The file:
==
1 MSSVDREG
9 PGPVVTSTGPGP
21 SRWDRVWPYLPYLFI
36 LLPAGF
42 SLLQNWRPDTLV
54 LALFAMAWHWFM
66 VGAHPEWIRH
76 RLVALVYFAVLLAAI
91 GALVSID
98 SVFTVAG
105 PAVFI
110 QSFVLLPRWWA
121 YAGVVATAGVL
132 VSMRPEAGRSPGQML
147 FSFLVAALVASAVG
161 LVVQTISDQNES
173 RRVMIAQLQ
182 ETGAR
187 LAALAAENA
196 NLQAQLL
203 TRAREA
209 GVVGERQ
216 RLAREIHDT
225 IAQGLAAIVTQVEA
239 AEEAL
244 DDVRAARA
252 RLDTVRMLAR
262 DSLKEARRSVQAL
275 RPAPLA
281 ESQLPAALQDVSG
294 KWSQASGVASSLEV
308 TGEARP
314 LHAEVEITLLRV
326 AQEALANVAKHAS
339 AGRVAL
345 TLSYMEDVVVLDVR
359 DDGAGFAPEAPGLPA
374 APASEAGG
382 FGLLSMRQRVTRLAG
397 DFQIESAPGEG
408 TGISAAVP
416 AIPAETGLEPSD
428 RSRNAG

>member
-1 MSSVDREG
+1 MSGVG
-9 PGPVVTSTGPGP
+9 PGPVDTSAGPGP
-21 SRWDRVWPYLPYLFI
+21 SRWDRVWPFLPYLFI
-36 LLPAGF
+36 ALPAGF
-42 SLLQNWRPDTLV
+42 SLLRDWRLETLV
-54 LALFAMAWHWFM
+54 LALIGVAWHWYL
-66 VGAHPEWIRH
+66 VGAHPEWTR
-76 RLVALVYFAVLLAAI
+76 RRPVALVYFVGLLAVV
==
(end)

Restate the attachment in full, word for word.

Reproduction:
1 MSSVDREG
9 PGPVVTSTGPGP
21 SRWDRVWPYLPYLFI
36 LLPAGF
42 SLLQNWRPDTLV
54 LALFAMAWHWFM
66 VGAHPEWIRH
76 RLVALVYFAVLLAAI
91 GALVSID
98 SVFTVAG
105 PAVFI
110 QSFVLLPRWWA
121 YAGVVATAGVL
132 VSMRPEAGRSPGQML
147 FSFLVAALVASAVG
161 LVVQTISDQNES
173 RRVMIAQLQ
182 ETGAR
187 LAALAAENA
196 NLQAQLL
203 TRAREA
209 GVVGERQ
216 RLAREIHDT
225 IAQGLAAIVTQVEA
239 AEEAL
244 DDVRAARA
252 RLDTVRMLAR
262 DSLKEARRSVQAL
275 RPAPLA
281 ESQLPAALQDVSG
294 KWSQASGVASSLEV
308 TGEARP
314 LHAEVEITLLRV
326 AQEALANVAKHAS
339 AGRVAL
345 TLSYMEDVVVLDVR
359 DDGAGFAPEAPGLPA
374 APASEAGG
382 FGLLSMRQRVTRLAG
397 DFQIESAPGEG
408 TGISAAVP
416 AIPAETGLEPSD
428 RSRNAG

>member
-1 MSSVDREG
+1 MSGVG
-9 PGPVVTSTGPGP
+9 PGPVDTSAGPGP
-21 SRWDRVWPYLPYLFI
+21 SRWDRVWPFLPYLFI
-36 LLPAGF
+36 ALPAGF
-42 SLLQNWRPDTLV
+42 SLLRDWRLETLV
-54 LALFAMAWHWFM
+54 LALIGVAWHWYL
-66 VGAHPEWIRH
+66 VGAHPEWTR
-76 RLVALVYFAVLLAAI
+76 RRPVALVYFVGLLAVV